Align the <min-y>+<height> of the element’s viewBox with the maximum Y value of the viewport.
Think of this as being similar to backrgound-position: 100% 100%;.
The <meetOrSlice> parameter is optional and, if provided, is separated from the <align> value by one or more spaces and then must be one of the following strings:
meet (The default value)
Scale the graphic as much as possible while maintaining the following two criteria:
  • aspect ratio is preserved
  • the entire viewBox is visible within the viewport

In this case, if the aspect ratio of the graphic does not match the viewport, some of the viewport will extend beyond the bounds of the viewBox (i.e., the area into which the viewBox will draw will be smaller than the viewport).

You can think of this as being similar to backrgound-size: contain. The background image is scaled as much as possible while preserving its aspect ratio and making sure it fits entirely into the background painting area. If the aspect ratio of the background is not the same as that of the element it is being applied to, parts of the background painting area will not be covered by the background image.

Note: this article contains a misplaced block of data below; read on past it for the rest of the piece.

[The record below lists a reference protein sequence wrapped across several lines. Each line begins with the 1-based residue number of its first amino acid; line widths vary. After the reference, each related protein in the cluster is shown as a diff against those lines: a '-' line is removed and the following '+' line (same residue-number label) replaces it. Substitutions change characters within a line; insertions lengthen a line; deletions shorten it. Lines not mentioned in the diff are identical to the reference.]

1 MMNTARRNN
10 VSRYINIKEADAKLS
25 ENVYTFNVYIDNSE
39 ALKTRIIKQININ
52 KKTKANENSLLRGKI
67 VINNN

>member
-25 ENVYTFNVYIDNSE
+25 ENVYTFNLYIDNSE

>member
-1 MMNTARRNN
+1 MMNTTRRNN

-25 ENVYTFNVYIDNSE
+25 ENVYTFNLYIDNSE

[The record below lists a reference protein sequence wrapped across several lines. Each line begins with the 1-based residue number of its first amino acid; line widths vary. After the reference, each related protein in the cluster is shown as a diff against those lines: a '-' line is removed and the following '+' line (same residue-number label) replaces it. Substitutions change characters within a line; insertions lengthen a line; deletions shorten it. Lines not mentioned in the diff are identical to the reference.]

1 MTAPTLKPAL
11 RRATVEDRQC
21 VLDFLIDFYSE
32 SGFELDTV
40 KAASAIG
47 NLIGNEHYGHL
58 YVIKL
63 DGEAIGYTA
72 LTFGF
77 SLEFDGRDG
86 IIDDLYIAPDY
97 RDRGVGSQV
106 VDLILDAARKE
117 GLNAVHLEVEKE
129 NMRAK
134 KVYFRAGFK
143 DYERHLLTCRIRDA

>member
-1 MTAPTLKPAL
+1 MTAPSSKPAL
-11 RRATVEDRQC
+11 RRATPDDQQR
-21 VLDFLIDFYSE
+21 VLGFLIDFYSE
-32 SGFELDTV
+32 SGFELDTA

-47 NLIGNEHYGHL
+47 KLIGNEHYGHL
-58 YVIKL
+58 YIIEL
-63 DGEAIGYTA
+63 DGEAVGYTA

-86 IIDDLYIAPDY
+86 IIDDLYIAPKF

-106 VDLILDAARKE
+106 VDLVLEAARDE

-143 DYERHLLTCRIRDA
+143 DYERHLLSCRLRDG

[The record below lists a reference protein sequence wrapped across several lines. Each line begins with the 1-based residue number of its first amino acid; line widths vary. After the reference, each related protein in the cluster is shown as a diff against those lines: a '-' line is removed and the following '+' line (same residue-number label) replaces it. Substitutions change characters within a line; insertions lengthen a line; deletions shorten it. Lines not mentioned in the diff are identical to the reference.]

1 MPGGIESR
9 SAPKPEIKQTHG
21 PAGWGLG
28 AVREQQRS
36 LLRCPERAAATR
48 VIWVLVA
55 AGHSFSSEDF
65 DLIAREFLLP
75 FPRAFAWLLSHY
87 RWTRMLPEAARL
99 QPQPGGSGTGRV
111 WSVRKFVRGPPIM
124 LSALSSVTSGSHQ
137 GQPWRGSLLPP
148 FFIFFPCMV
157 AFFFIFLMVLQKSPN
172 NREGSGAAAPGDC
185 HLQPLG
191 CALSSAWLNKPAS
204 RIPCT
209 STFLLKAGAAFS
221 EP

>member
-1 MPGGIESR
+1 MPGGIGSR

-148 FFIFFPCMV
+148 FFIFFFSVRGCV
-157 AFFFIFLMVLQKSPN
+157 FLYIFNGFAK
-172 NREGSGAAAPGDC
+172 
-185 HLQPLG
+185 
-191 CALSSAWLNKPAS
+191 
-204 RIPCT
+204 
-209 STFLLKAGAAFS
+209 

slice
Scale the graphic so that the viewBox covers the entire viewport area, while maintaining its aspect ratio. The viewBox is scaled just enough to cover the viewport area (in both dimensions), but it is not scaled any more than needed to achieve that. In other words, it is scaled to the smallest size such that the width and height of the viewBox can completely cover the viewport.

In this case, if the aspect ratio of the viewBox does not match the viewport, some of the viewBox will extend beyond the bounds of the viewport (i.e., the area into which the viewBox will draw is larger than the viewport).

You can think of this as being similar to background-size: cover. In the case of a background image, the image is scaled while preserving its intrinsic aspect ratio (if any), to the smallest size such that both its width and its height can completely cover the background positioning area.

Notes